Something I’ve seen over the (several) years I’ve been working in tech is a lack of understanding that feedback has differing levels of value. Sometimes this goes to the extremes of feedback that’s ignored because it’s come from a person or group which has consistently provided low value feedback, or groups which don’t get a lot of feedback because people think it won’t be acted on. Both of these are very bad places to be in.
The idea Currently most build systems have two sources for build dependencies; A remotely hosted source (e.g. maven central, internal build cache on a server), or a local on-disk cache, but many development groups have another potential source which doesn’t seem to be being used at the moment; other developers on the same LAN, which is why I started thinking about implementing a peer-to-peer caching system and I’m putting the idea out there for discussion.
Some of those who know me may have heard me talk about an Enterprise Password Safe product which I built and worked on from the mid-2000’s up until shortly before joining Facebook. Now I’ve left Facebook and I’ve been looking over my old repos and realised that it’s a project that could benefit from being open-sourced and so I’ve done so via a company I’ve recently acquired an interest in.
A few weeks ago I tweeted to see if anyone had put a Raspberry Pi Zero W and a PaPiRus eInk display together to make a Bitcoin Wallet. Unfortunately there were no responses, so I thought I’d see what I could do…. fortunately the answer was quite a lot… First off the warning; This setup isn’t security hardened. If you’re going to use this on an open WiFi network, or other people are going to get hold of your device, you should look at hardening the installation of Raspbian and modifying my apps to encrypt the private key for your bitcoin address.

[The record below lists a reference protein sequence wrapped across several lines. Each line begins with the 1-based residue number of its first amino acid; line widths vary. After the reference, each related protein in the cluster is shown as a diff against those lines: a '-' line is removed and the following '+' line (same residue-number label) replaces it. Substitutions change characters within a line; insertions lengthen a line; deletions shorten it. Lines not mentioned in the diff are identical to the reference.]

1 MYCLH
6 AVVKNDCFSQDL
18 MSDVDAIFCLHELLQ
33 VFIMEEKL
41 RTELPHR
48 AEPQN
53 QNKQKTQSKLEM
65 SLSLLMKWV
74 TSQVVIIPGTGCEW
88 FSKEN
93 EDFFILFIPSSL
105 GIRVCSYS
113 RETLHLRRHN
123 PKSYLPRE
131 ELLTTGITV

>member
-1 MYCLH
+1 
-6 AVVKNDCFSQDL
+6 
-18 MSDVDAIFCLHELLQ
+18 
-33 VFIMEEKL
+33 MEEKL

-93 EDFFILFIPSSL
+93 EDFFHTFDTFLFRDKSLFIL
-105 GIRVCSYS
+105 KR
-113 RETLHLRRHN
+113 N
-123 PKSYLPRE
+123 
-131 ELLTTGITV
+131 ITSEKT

The biggest concern I have over the UK Tax authority (HMRC) and digital “currencies” is that they don’t seem to understand digital delivery, which already hurts UK businesses. The main taxation on the sale of goods and services by companies in the UK is VAT - Value Added Tax. Like many other taxes on sales it’s imposed on anything a VAT registered UK company sells to certain groups (mainly UK consumers and companies, and EU consumers).
We need competition for “Google” Android. There are a huge number of articles which explain the problems of any single company controlling a product that many others rely on, and last decade the problem became so evident with web browsers that the EU felt the need to force the dominant company (Microsoft) to advertise alternatives from competitors, so with Android fast becoming the dominant mobile OS it’s probably time we should think about how we can avoid ending up in a similar situation with Google and Mobile as we were with Microsoft and Browsers.
I had an interesting conversation with an ‘phone OEM at Droidcon NL which gave me a good idea as to why there may be very few OEMs making money producing ‘phones. This OEM has a current line of around 15 different devices…. yes… 15. Most of the differences seemed to be cosmetic (e.g. different shells around the same core hardware), which is the kind of thing which should be very low priority if you’re not making money.
There’s a fine line between user security and blocking modders, but the thing to remember is that far far far more users will benefit from enhanced security than will ever install a custom ROM, and so making a change which can block malware modifying the core OS seems a reasonable move to me. Some of these benefits are not direct; Some will say OS modifying malware is rare, but a move like this raises the bar to getting malware like that to work and so will discourage even more people from trying to create it.
With the beta of the Droidcon NL 2013 app Quirijn Groot Bluemink posted a screenshot which showed a small problem; The menu provided by ShareActionProvider as part of the Theme.AppCompat.Light.DarkActionBar has black text on a dark grey background. The problem is due to the layout for each item in the menu defined in abc_activity_chooser_view_list_item.xml. The TextView in the layout uses ?attr/textAppearanceLargePopupMenu, which, when you follow the references all the way down to TextAppearance.
It seems Google is getting in on the “promote via bloat-ware” game which is not great for users, like me, who don’t use a lot of Google services. Going through the list of pre-installed apps on a Nexus 5 which hasn’t been signed in to a Google account (and so hasn’t had apps restored or updated from the Play store) I’ve found nearly half of them are apps I don’t use;